A thousand words…

A couple days ago one of my Absolute Beginners students came to the studio for some follow-up lessons.  She had been practicing in the intervening year and had also bought some books containing lessons.  They were fine books and she had learned a lot from them as you can see from the work she produced that she showed me.

Student watercolor work

Some of this students work. Yes, I know it’s a photoshop together, just couldn’t get the right angle for a table-top shot.

Nevertheless, if a picture is worth a thousand words, and a youtube video a million, then sometimes a little bit of extra in-person instruction is priceless. Sometimes I’ve shown students the difference between the brushstrokes they’re making and what they need to do to get the effect they’re aiming for by making the two types of brushstroke on their inner arm. Often it’s also picking up on the slight difference between to two in order to guide them.

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Student progression.

About 15 months ago, ‘Jo’ took my absolute beginner’s class.  Earlier in the month, she took the class again, not having painted very much in between.  One of the things that I ask at the beginning of the class is what the student hopes to get out of it.  It can help me tailor the class a little to hopefully cover any specific items. In this class Jo was lucky in that she was the only one, so we got to discuss her progress a little more.

She had indeed painted the day before, using watercolor crayons.  The papers were tiny piece of printer or drawing paper – not the best surface.  Jo expressed that she had had difficulty making out what she had painted afterwards and had ended up using ink to define the items painted.  Towards the end of the afternoon, after the standard Shadows exercise, we looked at Jo’s paintings and I thought we could tackle one of them as a larger watercolor and make a more realistic painting.

Working a little larger does help.  This time we used watercolor paper (Canson 140lb cold press) – about 12×9″.  I drew a quick value sketch first on a scrap to outline some of the changes that we would make to make the little barrel cacti look more round, and the rocks “rocky”.  The main adjustments were addition of shadows/shading to bring out the shapes of the cacti and rocks.  I suggested a simple blue sky/purple hills/sandy mid-ground behind the cacti in order to make them stand out from it, rather than a green one of a similar tone.  The cacti flowers didn’t come out as well as hoped – I’m not by nature a floral painter and they were a little on the small side to do much more with than a bit of impressionism.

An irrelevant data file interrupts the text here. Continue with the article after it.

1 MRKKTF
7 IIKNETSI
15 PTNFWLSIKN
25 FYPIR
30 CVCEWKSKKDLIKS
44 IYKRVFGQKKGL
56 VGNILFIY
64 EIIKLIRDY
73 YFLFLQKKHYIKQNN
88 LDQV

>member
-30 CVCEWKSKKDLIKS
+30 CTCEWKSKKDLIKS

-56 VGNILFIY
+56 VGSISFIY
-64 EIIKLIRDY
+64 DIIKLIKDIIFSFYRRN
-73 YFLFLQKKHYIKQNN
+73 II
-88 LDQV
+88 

Jo said her husband thought everything she painted was wonderful, but when he came to pick her up after the class and we showed him the before and after, there was no faking those eyebrows shooting skyward.  Here’s the before (on the right! 🙂 ) and the after.

After and before cactus paintings

Monday’s cactus painting on the right, and Tuesday’s redo with Absolute Beginners class and a little individual guidance.

Conejo Barn

On Monday I taught my regular class at the Trilogy gated community.  I caught a few students working on the last few stages of their exercises.  They all want to remain anonymous so no faces!  The last one is from one student who took it home and completed it later.

student1working

student2working

student3working

student4working

It’s easier to do those wires by painting down, rather than up.

student5complete

The balloon of knowledge….

Here’s November’s monthly newsletter.  As an addendum, I realize I was actually working on 25 commissions in October.  When do I find time to clean the house?  Oh, wait……

October’s newsletter

Please enjoy October’s newsletter – Changes.

Good copies

Paint-the-night paint and wine class

Underpainting going down

On Friday I ran the Paint-the-night event at the Vanguard Gallery in Moreno Valley – and had 11 students, many of whom knew each other, so they were enjoying the evening together.  We painted a scene from an open road through fields in the Ojai area – a painting I’d completed in watercolor many years ago and thought would work well as a paint night subject.

Paint-the-night paint and wine class

Filling in the grassland.

One of the thing that I tell students at these evenings, is that their painting is not going to look exactly like mine – which is why art forgers are paid so much.

 

 

Paint-the-night paint and wine class

Fences going in.

However this group all got really close to the painting we were working from!  The main difference was that I had yellow ochre deep – vs yellow ochre which I usually work with, and as I hadn’t used this before, I hadn’t realized how dull this color is compared to regular ochre.  I figure I learn something in every class too, so this was it for this one!

Paint-the-night paint and wine class

Most of the graduates. One had to go home because her baby was crying.

Birdy, birdy.

Painters at paint and wine evening

Three concentrating on making round blue blobs into birds.

Last night there were three students at the Paint-the-night evening at the Vanguard Gallery in Moreno Valley.  I’ve guided a different group through this painting before, in case it seems familiar, but they were all first time bird-watchers. They all had a lot of fun, and are looking forward to a different painting next month.  If you’re in the area, and you’re interested, it’s on June 23rd.  A great way to celebrate a TGIF.

Painters at paint and wine evening

Variations on a theme.